Monday Funday: a Virgin pooper, stolen scoopers and supermarket bloopers

We believe Mondays should not be mundane. The start of the week should not be bleak. The first day should not be the worst day. That’s why we created a weekly roundup of quality content with a sense of humour, to make Mondays into Fundays.

A first time for everything

There’s no stronger look for a brand than coming to the rescue of customers in times of despair. Desperate times call for desperate measures and a certain Adam Greenwood cut the forlorn figure of a damsel in distress on-board a Virgin Train.

Picture the scene: Having just done a number two on moving public transport, the teenager then found himself the victim of a lack of toilet paper – a sticky situation that hopefully the minority of you can sympathise with. Naturally, Adam proceeded to tweet an S.O.S cry for help direct to Virgin Trains.

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Fortunately for Adam, Virgin’s social media team was alert to the emergency and were able to coordinate a handover of the extra supplies needed to ‘finish the job he had started’. His words, not ours.

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Brownie points to Virgin for bending over backwards for their customers! Adam was clearly boweled over with the response.

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The moral of the story is simple, kids. Don’t leave home without loo roll. Or your smartphone.

Combatting cutlery crime with a spoonful of humour

Mexican chain Wahaca found itself in an S.O.S situation of its own and, though it might be less dramatic than Adam’s, is a great example of how a brand can spin something negative into a positive with a bit of clever content.

Despite resembling utensils you’re more likely to feed babies with, the brightly coloured cutlery has found favour among Wahaca customers to the extent that 4,000 of the specially designed dessert spoons go mysteriously missing from the restaurants each year.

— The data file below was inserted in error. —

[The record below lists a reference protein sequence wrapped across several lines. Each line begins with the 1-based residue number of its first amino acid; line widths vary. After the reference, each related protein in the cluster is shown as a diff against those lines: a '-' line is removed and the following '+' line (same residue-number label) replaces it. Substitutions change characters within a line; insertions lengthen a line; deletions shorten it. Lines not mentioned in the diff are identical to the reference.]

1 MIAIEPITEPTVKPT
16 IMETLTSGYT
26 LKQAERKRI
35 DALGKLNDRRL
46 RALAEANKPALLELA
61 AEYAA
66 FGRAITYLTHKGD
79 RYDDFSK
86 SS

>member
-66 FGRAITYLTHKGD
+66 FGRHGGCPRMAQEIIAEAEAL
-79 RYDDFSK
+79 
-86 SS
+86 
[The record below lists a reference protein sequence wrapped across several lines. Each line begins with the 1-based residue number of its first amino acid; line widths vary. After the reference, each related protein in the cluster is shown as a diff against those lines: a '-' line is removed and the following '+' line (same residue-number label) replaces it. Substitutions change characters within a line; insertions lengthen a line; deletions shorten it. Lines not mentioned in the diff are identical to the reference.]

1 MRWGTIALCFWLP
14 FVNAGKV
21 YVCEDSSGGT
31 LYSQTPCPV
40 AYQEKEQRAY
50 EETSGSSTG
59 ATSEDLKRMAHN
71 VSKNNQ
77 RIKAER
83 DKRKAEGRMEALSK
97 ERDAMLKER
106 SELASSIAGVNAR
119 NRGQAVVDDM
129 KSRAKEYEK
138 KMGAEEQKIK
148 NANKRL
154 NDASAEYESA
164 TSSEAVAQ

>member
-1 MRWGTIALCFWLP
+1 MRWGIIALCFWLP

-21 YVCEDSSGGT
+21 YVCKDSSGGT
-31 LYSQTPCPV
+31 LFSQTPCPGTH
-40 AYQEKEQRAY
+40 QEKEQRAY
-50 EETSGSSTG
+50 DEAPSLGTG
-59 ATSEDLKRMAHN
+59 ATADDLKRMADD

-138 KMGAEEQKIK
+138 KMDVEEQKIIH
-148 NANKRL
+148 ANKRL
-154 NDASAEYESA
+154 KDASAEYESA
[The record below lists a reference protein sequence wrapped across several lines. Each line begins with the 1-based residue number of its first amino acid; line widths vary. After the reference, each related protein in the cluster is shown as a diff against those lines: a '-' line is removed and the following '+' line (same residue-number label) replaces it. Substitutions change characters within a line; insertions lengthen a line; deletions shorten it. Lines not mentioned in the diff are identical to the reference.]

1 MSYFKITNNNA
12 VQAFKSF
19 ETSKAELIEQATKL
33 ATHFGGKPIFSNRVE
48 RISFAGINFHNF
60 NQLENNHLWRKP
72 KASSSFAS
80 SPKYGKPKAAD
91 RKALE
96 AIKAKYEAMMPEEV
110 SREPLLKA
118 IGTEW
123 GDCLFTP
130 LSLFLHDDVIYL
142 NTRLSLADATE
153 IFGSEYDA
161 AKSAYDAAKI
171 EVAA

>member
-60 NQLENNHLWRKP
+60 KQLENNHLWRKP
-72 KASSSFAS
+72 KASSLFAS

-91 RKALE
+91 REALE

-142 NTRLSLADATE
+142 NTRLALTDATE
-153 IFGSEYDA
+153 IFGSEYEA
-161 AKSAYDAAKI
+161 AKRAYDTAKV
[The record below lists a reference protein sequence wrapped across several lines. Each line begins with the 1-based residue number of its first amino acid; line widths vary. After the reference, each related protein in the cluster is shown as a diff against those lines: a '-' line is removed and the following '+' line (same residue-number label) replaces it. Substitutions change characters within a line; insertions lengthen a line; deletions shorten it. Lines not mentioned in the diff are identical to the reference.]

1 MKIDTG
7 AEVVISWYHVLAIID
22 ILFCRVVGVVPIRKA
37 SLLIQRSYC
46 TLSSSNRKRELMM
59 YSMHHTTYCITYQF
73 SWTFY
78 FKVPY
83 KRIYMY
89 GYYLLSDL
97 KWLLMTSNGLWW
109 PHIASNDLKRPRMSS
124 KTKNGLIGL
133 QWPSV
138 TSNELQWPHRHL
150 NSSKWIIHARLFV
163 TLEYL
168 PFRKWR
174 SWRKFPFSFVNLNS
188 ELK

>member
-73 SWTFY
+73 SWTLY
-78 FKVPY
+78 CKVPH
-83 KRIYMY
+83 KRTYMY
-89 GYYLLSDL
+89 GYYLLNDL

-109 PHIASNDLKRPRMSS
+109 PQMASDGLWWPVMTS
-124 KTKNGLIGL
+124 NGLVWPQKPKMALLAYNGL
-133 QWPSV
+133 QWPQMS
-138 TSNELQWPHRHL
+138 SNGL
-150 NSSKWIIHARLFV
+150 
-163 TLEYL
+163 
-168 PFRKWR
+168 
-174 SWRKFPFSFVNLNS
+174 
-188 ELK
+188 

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Save Our Spoons (S.O.S) is the amnesty campaign that has been trying to retrieve the sought-after spoons. Wahaca has taken a soft approach to clamping down on the cutlery crime, one of forgiveness and generosity. By setting up the amnesty and expecting their return, the brand supposes the missing spoons are merely being ‘borrowed’ and as added incentive it promises an edible reward. Can’t say no to free tacos! And what of the honest customers who don’t ‘borrow’ spoons in the first place? Do they get free food too?

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We’re not so convinced that the Spoon Amnesty is the restaurant’s top priority and suspect this is actually a clever piece of marketing.

From the ha-ha-harchives

Remember Sainsbury’s shameful #50pchallenge poster pratfall that we covered last year? If not, take a look here for a reminder. Well, supermarket rival Lidl jumped on the bandwagon of mockery and whipped up this clever piece of reactive content, poking fun at its competitor’s mistake, while simultaneously bigging up its own discount prices. Genius!

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